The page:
Monday, November 1, 2010

Fixed Income Outlook

Fixed Income Outlook
  • Rocky Horror Picture Show hurts domestic bond market
  • FOMC meeting with unpredictable options
Rocky Horror Picture Show hurts
domestic bond market
"It's just a jump to the left and then a step to the right. With your hands on your hips, you bring your knees in tight. Then it's a pelvic thrust, that nearly drives you insane, let's do the time warp again".

This describes exactly the battle over a stability pact with teeth. The abandonment of positions and a continuous search for compromise with the risk of losing the hoped-for "teeth" ultimately impacted sentiment towards European government bonds across the board. Furthermore, the bickering over austerity packages in Portugal and the discussion of early elections in Greece are of course poisonous.

ECB rhetoric that increasingly sounds like the central bank is determined to forge ahead with the exit strategy as quickly as possible is also taking its toll.

From a domestic standpoint, the ECB press conference next week is once again of paramount importance. Details on the future timing of the exit strategy will probably be held back until the December meeting, but we see only few chances for "dovish" overtones.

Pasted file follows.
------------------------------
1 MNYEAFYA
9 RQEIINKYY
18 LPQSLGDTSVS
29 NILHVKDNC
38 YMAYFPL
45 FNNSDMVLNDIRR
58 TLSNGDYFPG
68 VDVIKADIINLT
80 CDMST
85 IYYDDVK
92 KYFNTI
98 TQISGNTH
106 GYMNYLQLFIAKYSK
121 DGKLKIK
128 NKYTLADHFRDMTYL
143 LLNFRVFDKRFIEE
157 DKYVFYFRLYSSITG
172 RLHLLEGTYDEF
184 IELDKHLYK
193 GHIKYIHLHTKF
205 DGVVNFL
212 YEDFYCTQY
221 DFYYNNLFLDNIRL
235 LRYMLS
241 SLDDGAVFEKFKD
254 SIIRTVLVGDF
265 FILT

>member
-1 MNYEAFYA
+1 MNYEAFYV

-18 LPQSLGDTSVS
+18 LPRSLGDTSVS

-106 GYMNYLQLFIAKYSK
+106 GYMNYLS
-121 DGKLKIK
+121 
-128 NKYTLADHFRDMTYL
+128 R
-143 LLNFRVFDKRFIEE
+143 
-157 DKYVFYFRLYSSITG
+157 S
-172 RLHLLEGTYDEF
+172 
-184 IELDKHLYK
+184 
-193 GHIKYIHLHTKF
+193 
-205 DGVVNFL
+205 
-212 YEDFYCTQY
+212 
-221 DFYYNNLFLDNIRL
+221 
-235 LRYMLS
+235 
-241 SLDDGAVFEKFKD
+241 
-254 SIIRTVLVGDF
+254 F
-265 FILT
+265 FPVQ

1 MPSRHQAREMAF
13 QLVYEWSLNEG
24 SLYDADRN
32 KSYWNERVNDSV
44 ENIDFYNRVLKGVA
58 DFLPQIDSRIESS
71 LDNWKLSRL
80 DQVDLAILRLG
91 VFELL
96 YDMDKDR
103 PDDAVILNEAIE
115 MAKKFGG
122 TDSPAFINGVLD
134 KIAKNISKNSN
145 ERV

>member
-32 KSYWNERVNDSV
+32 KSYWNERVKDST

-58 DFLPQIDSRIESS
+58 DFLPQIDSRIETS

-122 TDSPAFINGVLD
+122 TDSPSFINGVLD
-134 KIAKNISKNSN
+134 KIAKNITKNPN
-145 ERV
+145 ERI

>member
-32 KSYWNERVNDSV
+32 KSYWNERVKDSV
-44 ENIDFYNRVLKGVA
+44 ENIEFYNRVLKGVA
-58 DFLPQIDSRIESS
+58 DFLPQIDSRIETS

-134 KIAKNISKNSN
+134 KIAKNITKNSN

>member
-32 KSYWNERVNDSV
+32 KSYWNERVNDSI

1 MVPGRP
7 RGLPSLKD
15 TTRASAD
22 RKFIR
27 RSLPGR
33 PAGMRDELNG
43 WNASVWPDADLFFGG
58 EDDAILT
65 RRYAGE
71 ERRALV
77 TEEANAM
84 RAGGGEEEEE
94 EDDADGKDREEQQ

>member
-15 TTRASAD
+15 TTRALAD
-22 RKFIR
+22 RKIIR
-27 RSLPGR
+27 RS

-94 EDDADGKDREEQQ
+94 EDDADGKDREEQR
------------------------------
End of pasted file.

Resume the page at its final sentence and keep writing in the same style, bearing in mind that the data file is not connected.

FOMC meeting with risks in all directions
There has been no end to the metaphors. Rogoff compared the US strategy to a bunker shot in golf. What is needed here in his view is an explosion shot – the stronger the better.

Whether you overshoot the green is irrelevant, the main thing is that you are out of the bunker. Using a turkey Thanksgiving analogy in an article entitled "Run Turkey Run", Bill Gross espoused the view that - one way or another - the FOMC announcement on Wednesday will mark the final turning point at the long end.

But what is more important than a volume of USD 400 or 600bn is the message between the lines. If investors conclude that the US central bank will continue this program doggedly until, for example, an annual rate of change in the core deflator of 2% or higher is reached, the reaction is likely to be positive.

There is reason to doubt whether there will already be such a commitment in the current situation where FOMC members are in some cases espousing diametrically opposing views.

Overall, there is the fear that the current rise in yields at the long end in the euro zone is not over yet. Money market rates will probably continue their extensively linear path in the direction of 1.2%, irrespective of the QE2 decision in the US.

Full report: Fixed Income Outlook

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